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  • Print publication year: 2011
  • Online publication date: June 2012

23 - Religion and Secularism

from 3 - The New Agenda

Summary

Introduction

This chapter introduces a new research program for understanding the politics of religion and secularism. It argues that a focus on the politics of secularism offers a productive port of entry into the study of religion and international politics. Following a brief introduction to religion and international relations, it offers a basic historical introduction to the concept of secularism (see Box 23.1), explains why the politics of secularism is significant to the study of global politics, and concludes with two short case studies of the politics of secularism in the Middle East and North Africa.

Religion and international relations

The study of the global dimensions and implications of religion and secularism is relatively new to the discipline of International Relations (IR) (E. S. Hurd 2008; Katzenstein and Byrnes 2006; S. M. Thomas 2005; Petito and Hatzopoulos 2003; Falk 2001). The power and authority of different forms of secularism and the force they command in many parts of the world, and in global politics, has received little attention. There are a number of reasons for this lack of attention.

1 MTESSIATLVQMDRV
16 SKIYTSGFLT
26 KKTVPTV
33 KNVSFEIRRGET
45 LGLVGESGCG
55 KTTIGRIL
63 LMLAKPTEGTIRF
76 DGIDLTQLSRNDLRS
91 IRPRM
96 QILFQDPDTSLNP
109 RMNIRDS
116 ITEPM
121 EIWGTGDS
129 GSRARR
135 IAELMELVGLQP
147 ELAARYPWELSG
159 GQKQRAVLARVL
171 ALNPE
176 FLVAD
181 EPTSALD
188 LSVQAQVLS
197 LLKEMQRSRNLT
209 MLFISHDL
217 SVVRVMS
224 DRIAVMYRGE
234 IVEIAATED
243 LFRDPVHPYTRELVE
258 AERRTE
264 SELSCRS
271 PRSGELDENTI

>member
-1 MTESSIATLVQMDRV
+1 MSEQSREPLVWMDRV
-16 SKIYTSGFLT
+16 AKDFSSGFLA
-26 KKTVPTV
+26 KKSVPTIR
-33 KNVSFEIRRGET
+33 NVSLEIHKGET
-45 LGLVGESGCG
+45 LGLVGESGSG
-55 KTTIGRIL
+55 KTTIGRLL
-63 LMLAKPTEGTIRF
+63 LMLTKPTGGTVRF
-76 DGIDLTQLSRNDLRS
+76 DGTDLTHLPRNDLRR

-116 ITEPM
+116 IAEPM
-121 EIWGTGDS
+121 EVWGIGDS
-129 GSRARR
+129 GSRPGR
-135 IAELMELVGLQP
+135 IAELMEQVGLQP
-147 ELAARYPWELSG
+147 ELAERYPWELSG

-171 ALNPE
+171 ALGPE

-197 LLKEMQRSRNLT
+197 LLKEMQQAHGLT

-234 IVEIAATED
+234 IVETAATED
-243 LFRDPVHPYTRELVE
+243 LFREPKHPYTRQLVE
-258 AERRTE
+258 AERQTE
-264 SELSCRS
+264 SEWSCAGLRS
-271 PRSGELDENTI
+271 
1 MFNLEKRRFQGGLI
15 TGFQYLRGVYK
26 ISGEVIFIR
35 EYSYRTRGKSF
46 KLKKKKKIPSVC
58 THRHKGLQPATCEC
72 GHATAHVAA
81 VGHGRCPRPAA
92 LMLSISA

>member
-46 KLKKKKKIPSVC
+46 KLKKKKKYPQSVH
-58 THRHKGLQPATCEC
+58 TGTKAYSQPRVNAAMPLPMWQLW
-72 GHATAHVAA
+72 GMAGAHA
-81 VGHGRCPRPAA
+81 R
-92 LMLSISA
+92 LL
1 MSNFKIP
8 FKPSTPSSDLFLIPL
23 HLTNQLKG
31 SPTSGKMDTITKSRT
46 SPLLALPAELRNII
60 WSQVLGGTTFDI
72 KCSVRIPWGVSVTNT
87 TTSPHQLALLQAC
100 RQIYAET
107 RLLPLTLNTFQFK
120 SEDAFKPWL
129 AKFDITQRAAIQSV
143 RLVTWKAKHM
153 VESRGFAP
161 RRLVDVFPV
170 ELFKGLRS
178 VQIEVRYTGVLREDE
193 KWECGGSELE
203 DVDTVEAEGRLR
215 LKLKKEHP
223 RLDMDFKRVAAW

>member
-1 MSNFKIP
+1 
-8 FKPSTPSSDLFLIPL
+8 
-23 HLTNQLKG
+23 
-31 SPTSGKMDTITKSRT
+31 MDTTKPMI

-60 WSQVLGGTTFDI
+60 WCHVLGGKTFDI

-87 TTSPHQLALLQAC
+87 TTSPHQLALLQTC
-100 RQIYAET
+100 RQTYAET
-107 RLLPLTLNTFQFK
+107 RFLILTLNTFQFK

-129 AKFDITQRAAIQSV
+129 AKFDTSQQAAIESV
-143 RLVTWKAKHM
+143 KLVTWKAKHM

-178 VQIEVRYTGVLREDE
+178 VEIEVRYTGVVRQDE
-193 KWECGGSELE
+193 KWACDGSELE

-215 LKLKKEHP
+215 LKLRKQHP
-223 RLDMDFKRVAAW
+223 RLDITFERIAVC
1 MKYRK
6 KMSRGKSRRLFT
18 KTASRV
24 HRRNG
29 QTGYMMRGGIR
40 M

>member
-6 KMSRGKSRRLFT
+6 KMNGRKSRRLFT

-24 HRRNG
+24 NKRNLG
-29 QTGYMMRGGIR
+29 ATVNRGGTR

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Further reading
Bender, CourtneyKlassen, Pamela E. 2010 After pluralism: reimagining religious engagementNew YorkColumbia University Press
Cady, Linell E.Hurd, Elizabeth Shakman 2010 Comparative secularisms in a global ageNew YorkPalgrave Macmillan
Grillo, RalphBallard, RogerFerrari, AlessandroHoekema, André J.Maussen, MarcelShah, Prakash 2009 Legal practice and cultural diversityLondonAshgate
Jakobsen, JanetPellegrini, Ann 2008 SecularismsDurhamDuke University Press
Snyder, Jack 2011 Religion and international relations theoryNew YorkColumbia University Press